Pierre Berton

Pierre Berton

:"For other people with the same name, see "Pierre Berton (disambiguation)."Pierre Francis De Marigny Berton, CC, O.Ont, BA, D.Litt (July 12, 1920 – November 30, 2004) was a noted Canadian author of non-fiction, especially Canadiana and Canadian history, and was a well-known television personality and journalist.

An accomplished storyteller, Berton was one of Canada's most prolific and popular authors. He wrote 50 books, including ones on popular culture, Canadian history, critiques of mainstream religion, anthologies, children's books and historical works for youth. He was credited with popularizing Canadian history.

Biography

He was born on July 12, 1920, in Whitehorse, Yukon, and raised in the Yukon, where his father had moved for the 1898 Klondike Gold Rush. His mother, Laura Beatrice Berton (nee Thompson) was a school teacher in Toronto until she was offered a job as a teacher in Dawson City at the age of 29 in 1907. She met Frank Berton in the nearby mining town of Granville shortly after settling in Dawson and teaching kindergarten. Laura Beatrice Berton's autobiography of life in the Yukon entitled "I Married the Klondike" was published in her later years and gave her, what her son Pierre describes as 'a modicum of fame, which she thoroughly enjoyed.'

Like his father, Pierre Berton worked in Klondike mining camps during his years as a history major at the University of British Columbia, where he also worked on the student paper "The Ubyssey". He spent his early newspaper career in Vancouver, where at 21 he was the youngest city editor on any Canadian daily, replacing editorial staff that had been called up during the Second World War.

Berton himself was conscripted into the Canadian Army under the National Resources Mobilization Act in 1942 and attended basic training in British Columbia, nominally as a reinforcement soldier intended for The Seaforth Highlanders of Canada. He elected to "go Active" (the euphemism for volunteering for overseas service) and his aptitude was such that he was appointed Lance Corporal and attended NCO school, and became a basic training instructor in the rank of corporal. Due to a background in university COTC and inspired by other citizen-soldiers who had been commissioned, he sought training as an officer. [Berton, Pierre. "Starting Out" (McLelland and Stewart, 1987).]

Berton spent the next several years attending a variety of military courses, becoming, in his words, the most highly trained officer in the military. He was warned for overseas duty many times, and was granted embarkation leave many times, each time finding his overseas draft being cancelled. A coveted trainee slot with the Canadian Intelligence Corps saw Berton, now a captain, trained to act as an Intelligence Officer (IO), and after a stint as an instructor at the Royal Military College in Kingston, Ontario, he finally went overseas in March 1945. In the UK, he was told that he would have to requalify as an IO because the syllabus in the UK was different from that in the intelligence school in Canada. By the time Berton had requalified, the war in Europe had ended. He volunteered for the Canadian Army Pacific Force (CAPF), granted a final "embarkation leave", and found himself no closer to combat employment by the time the Japanese surrendered in September 1945. [Ibid.]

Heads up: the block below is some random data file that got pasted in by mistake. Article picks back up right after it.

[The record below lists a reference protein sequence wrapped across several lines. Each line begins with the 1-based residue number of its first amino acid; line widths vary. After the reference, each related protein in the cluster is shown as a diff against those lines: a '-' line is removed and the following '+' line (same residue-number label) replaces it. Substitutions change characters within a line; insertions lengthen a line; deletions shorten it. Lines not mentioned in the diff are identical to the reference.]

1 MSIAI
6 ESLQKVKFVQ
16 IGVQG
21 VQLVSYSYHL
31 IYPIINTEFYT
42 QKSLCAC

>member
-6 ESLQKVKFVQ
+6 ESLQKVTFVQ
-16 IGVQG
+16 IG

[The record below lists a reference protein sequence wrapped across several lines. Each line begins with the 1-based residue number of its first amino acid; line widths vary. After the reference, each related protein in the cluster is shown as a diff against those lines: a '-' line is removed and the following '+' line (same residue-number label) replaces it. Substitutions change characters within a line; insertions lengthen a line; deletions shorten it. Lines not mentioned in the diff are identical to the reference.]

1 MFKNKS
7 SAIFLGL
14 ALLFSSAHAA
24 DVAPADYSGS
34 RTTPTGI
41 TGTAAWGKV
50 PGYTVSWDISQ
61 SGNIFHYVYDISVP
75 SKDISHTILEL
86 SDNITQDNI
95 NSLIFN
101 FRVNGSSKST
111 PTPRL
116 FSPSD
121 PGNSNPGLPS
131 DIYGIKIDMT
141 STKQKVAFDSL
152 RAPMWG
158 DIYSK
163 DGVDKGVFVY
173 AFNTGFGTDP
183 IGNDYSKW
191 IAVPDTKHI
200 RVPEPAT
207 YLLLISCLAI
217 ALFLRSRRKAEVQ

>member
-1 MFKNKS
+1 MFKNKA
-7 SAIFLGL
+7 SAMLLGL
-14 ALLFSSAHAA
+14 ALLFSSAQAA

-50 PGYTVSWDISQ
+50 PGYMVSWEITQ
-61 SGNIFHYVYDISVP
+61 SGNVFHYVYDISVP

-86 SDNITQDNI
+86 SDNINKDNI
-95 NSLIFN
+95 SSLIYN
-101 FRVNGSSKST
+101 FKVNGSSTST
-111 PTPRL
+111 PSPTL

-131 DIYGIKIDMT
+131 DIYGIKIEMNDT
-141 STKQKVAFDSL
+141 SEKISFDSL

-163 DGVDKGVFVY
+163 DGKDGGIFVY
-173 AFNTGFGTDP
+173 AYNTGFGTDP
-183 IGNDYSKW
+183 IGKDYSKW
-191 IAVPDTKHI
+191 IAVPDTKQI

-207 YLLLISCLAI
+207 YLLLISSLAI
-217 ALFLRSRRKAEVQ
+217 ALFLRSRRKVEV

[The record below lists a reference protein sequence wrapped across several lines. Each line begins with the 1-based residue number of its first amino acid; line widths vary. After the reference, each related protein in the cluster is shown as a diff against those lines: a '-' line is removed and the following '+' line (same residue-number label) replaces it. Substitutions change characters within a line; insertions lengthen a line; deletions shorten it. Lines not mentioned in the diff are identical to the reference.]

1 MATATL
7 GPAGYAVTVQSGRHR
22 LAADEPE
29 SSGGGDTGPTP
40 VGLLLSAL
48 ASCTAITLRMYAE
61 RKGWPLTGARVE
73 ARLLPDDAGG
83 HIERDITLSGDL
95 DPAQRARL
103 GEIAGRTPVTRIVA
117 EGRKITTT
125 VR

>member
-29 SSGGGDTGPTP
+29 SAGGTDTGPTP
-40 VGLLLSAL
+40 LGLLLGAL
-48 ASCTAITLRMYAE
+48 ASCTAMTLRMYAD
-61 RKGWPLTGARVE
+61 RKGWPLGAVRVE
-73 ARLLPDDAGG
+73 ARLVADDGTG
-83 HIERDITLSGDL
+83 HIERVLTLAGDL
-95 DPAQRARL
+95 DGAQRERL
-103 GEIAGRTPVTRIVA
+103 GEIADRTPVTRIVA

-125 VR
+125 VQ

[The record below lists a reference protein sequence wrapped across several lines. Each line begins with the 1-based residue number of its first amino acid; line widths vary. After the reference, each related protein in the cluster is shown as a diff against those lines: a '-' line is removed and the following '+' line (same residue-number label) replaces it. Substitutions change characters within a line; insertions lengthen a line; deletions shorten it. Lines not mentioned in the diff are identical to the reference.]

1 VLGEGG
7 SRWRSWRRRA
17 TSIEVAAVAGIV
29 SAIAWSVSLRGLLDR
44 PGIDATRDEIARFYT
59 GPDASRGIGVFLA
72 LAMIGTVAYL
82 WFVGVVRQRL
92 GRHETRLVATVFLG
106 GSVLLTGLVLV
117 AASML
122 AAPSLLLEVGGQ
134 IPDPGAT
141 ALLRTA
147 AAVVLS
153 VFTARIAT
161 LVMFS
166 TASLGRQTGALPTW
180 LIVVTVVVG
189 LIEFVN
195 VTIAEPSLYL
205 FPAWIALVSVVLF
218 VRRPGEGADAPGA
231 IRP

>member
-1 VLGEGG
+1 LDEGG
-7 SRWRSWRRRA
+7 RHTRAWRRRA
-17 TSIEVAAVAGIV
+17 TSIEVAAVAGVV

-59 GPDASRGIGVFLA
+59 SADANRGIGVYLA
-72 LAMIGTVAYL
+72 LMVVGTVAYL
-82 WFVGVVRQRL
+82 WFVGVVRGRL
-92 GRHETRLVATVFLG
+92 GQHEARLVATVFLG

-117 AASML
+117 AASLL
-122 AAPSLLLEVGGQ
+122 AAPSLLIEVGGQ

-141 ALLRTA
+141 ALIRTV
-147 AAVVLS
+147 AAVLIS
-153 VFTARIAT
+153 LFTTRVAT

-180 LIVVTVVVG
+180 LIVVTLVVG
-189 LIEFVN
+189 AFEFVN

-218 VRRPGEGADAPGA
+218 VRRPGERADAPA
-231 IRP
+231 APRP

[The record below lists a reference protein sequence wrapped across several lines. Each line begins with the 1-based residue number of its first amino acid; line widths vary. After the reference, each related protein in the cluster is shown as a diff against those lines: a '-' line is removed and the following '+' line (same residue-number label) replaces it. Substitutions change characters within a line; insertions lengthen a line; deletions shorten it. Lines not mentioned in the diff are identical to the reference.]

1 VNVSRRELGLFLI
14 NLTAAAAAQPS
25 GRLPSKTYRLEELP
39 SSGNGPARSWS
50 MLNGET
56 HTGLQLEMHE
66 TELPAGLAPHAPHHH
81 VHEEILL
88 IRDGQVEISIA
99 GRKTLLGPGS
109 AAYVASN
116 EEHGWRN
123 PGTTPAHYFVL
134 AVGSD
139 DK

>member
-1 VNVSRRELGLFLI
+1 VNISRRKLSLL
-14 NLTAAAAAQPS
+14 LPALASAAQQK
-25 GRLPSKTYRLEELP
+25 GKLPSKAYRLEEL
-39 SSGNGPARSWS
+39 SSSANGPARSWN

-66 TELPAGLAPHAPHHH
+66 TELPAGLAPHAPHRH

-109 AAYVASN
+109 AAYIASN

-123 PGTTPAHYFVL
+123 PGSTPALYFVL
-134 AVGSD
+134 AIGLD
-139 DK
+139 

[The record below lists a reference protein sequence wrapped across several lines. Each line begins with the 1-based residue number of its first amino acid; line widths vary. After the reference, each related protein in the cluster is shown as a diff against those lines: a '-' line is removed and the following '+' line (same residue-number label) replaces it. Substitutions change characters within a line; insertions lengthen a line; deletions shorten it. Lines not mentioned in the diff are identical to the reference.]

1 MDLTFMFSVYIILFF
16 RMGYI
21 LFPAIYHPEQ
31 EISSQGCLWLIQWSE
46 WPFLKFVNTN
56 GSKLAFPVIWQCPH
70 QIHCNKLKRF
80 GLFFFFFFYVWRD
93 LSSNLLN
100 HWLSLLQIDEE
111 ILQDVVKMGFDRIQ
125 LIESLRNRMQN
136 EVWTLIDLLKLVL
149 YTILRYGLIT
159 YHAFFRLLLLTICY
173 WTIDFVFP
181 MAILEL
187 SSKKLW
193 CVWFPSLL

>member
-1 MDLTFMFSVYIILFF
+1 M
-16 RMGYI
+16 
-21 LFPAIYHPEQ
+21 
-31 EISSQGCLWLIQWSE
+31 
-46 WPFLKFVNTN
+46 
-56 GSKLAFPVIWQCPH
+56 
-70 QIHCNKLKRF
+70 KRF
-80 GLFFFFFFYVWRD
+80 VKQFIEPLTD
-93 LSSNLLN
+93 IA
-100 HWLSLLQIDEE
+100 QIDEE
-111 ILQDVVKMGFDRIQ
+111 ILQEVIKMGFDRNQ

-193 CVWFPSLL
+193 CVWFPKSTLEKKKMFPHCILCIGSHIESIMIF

He moved to Toronto in 1947, and at the age of 31 was named managing editor of "Maclean's". In 1957 he became a key member of the CBC's public affairs flagship program, Close-Up, and a permanent panelist on the popular television show "Front Page Challenge". That same year, he also narrated the Academy Award-nominated National Film Board of Canada documentary "City of Gold", exploring life in his hometown of Dawson City during the Klondike Gold Rush.

He joined the "Toronto Star" as associate editor and columnist in 1958, leaving in 1962 to commence "The Pierre Berton Show", which ran until 1973. It was on this show, in 1971, Berton that interviewed Bruce Lee in what was to be the famous martial artist's only television interview. [ [http://www.youtube.com/watch?v=eZ0RF_QetSQ Bruce Lee "Lost" Interview] . You Tube. Retrieved on March 30, 2008.] Berton's television career included spots as host and writer on "My Country", "The Great Debate", "Heritage Theatre", "The Secret of My Success" and "The National Dream".

He served as the Chancellor of Yukon College and, along with numerous honorary degrees, received over 30 literary awards such as the Governor General's Award for Creative Non-Fiction (three times), the Stephen Leacock Medal of Humour, and the Gabrielle Léger Award for Lifetime Achievement in Heritage Conservation. He is a member of Canada's Walk of Fame, having been inducted in 1998. In The Greatest Canadian project, he was voted #31 in the list of great Canadians.